Document Type: Short Communication

Authors

1 1. Department of Psychiatry, Universite de Montreal, CHU Ste Justine Hospital, Montreal, Canada. 2. Behavioral Sciences Research Center of Shahid Beheshti University of Medical Sciences, Tehran, Iran

2 Behavioral Sciences Research Center of Shahid Beheshti University of Medical Sciences, Tehran, Iran

3 Department of Public Health Sciences, Stockholm University, Stockholm, Sweden

4 Centre for Psychiatry Research, Department of Clinical Neuroscience, Karolinska Institutet & Stockholm Health Care Services, Stockholm County Council, Sweden

Abstract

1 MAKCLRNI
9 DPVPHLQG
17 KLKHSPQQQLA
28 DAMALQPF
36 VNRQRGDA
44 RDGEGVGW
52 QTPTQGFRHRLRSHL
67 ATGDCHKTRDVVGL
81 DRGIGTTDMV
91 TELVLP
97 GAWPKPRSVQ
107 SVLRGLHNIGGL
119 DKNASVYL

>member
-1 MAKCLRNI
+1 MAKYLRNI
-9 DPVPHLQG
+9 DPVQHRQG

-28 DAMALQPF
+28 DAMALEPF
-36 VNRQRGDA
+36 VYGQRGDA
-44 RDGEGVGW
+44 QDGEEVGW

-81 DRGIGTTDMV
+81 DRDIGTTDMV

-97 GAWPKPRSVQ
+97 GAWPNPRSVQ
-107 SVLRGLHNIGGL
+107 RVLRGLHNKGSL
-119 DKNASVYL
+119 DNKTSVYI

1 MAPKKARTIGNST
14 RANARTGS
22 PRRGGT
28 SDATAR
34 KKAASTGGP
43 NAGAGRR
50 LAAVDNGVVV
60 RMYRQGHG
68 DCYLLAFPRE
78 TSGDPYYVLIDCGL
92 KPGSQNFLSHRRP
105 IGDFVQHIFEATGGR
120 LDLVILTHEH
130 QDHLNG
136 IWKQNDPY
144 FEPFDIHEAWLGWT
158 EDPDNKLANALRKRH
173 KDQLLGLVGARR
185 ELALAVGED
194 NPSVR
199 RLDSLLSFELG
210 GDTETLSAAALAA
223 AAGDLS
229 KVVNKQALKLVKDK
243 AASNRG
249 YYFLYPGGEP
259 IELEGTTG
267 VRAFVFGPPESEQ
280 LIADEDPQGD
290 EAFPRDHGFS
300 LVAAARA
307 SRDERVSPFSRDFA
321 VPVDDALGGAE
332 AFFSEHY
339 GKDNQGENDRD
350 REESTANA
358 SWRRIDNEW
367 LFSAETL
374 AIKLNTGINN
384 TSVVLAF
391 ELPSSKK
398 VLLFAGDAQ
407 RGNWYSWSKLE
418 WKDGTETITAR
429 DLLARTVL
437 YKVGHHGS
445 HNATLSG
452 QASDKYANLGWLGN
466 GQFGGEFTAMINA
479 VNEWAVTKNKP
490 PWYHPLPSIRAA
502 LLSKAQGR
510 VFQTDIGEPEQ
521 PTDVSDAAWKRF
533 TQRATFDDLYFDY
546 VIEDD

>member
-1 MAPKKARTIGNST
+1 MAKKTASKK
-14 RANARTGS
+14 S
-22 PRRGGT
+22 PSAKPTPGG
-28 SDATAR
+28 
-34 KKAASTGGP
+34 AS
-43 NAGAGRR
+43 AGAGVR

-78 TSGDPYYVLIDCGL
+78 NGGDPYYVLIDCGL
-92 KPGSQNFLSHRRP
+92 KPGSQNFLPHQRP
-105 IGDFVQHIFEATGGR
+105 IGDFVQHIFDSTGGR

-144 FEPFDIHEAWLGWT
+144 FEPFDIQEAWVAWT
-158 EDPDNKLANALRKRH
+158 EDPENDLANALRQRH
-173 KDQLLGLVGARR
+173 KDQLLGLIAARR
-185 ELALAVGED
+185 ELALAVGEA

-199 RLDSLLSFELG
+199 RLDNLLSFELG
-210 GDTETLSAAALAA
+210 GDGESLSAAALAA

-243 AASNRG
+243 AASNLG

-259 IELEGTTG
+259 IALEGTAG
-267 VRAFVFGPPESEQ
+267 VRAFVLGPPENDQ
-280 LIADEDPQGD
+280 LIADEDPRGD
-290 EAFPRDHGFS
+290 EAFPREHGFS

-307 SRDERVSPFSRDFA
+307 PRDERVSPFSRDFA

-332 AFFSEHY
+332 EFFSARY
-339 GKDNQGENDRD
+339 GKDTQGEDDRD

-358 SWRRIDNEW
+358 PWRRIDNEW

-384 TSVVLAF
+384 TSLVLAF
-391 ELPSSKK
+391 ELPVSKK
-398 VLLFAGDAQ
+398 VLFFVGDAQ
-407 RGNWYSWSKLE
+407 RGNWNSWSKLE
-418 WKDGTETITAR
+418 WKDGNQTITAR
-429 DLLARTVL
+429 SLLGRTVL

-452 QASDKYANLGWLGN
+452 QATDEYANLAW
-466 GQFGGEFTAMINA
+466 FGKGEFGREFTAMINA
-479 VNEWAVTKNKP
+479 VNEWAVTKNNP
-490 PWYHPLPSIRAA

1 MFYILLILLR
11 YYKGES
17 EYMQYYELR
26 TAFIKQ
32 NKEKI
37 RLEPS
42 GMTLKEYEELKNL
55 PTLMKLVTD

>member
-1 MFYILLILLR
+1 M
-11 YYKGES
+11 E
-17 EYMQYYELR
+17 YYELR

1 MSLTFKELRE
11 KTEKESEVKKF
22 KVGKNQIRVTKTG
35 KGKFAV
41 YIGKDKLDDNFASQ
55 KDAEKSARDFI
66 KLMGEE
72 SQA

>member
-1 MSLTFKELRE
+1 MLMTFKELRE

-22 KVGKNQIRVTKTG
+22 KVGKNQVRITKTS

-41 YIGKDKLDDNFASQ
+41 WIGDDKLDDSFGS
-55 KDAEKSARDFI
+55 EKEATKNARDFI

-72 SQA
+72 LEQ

Background: AUDIT is constructed to be able to identify hazardous drinking and less severe alcohol-related problems. The original AUDIT was shown to have a cut-off score of 8 and above for identifying hazardous or harmful alcohol consumption. The aim of this study was to establish the optimal cut-off point of the Persian version of Alcohol Use Disorders Identification Test (AUDIT) in psychiatric out-patients. Methods: Participants were a sample of consecutive patients at Imam Hossein Hospital (Tehran/Iran). They consisted of 99 patients, 49 of them diagnosed with alcohol dependency and 50 patients who randomly selected from a sample of patients using alcohol but with other primary diagnoses. All statistics including means and standard deviations as well as medians and interquartile range were calculated in SPSS.24 software environment. Results: A Receiver Operating Curve analysis showed that by using a cut-off 20 points, AUDIT had an optimal combination of sensitivity (.92) and specificity (.74). The rate of discrimination was .88. Conclusions: Given the high sensitivity and acceptable specificity of AUDIT, the test can be used as an effective instrument for identification of alcohol use disorders in the Persian psychiatric out-patient population. Furthermore, the receiver operating curve found in this study resembles that found in previous studies despite the differences in alcohol cultures between Iran and countries with higher alcohol consumption.

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